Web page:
There is a very unique movement starting January 11th in New Hampshire: it’s for the cause you care about most. Whether that’s climate change, business regulations, tax policy, education, you name it, the rebellion in New Hampshire is about that cause while not being about any of them.
How? The New Hampshire Rebellion is to fight back against the corruption endemic in our campaign finance system. Whatever policy goal you want the U.S. to achieve, the gravity of special interest money will pull our politics and policies in its own direction. That means that we can’t win this game until we change the rules (unless you happen to be a billionaire, in which case, let’s talk). Only then will politics be about the best ideas, not the most corporate approved ideas.
Here’s a complicated situation summed up in one paragraph: elected officials from the President all the way down to your state reps want to get elected or reelected. To do that, they need your vote, but the fact of the matter is that the candidate with more money will be in a much better position to get your vote, because he or she will have been able to pay their way to your eyes and ears, via television, radio and internet ads. While many politicians talk a lot about how they get most of their donations from “ordinary citizens,” nearly all of them rely on extraordinarily wealthy citizens and corporations. Once in office, when a lobbyist from a corporate group that supported a politician handsomely approaches her about supporting a bill (which the lobbying firm itself may have written) or changing the language of a regulation, she knows that her cooperation will ensure the next round of funding for her next election. Like many folks, in many different jobs, they are just doing what it takes to stay employed.
The NH Rebellion
Enter Lawrence Lessig. For seven years, Lessig (who first got known for developing the Creative Commons license), has fought to reshape our nation’s campaign finance system, so that politicians are beholden to the people that vote them in much more than the funders who help them advertise (his presentation on the issue, and his book, Repubic, Lost, are both highly recommended).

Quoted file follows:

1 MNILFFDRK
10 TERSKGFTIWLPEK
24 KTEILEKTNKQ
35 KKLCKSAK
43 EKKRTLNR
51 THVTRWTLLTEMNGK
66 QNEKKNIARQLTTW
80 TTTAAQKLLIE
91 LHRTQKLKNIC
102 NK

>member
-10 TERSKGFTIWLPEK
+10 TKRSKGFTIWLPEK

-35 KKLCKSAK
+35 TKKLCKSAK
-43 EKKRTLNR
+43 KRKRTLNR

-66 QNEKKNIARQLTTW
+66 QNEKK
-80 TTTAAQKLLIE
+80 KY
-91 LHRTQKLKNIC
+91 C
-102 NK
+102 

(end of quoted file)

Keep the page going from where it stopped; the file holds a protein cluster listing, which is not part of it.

Now, Lessig is leading a rebellion in the form of a two week, 185 mile walk across New Hampshire from Dixville Notch to Nashua.
weather prediction for Dixville Notch: 42? and rain. walker prediction: 60 people starting http://t.co/VqNMInlF1S— Lessig (@lessig) January 10, 2014
In an email to his supporters, Lessig explained the goals of the march:
“The point of the march is to focus the citizens of New Hampshire on the system of corruption, so that they in turn will focus the candidates in 2016 on this system of corruption too. We will be asking people from across the state to ask the candidates they will inevitably meet over the next two years: “How will you end this system of corruption?” And the hope is that if New Hampshire makes this an issue, it might well become an issue for the nation as well.”
How To Help
As stated above, your issue will not meaningfully progress until politicians are more beholden to you and your neighbors than mega corporations and their billionaire owners. Here’s what you can do to support the New Hampshire revolution:
Sign the petition asking New Hampshire citizens to ask presidential candidates, “How will you end this system of corruption?”
Tweet your support using Thunderclap (which launches all supporting tweets at once).
And, perhaps most of all, educate yourself on this issue, and talk to your friends about it. Campaign finance is the biggest problem that not enough people are talking about. Well, that and your big issue, but the big day for your issue won’t come until after the big day for campaign finance reform. Once we are all on the same page with that, the rebellion will be unstoppable.
Oh, and in case you are thinking, "Why now? It's 2014. People will have forgotten by 2016," this is walk one of three. Lessig and his supporters will be back to walk in January 2015 and January 2016.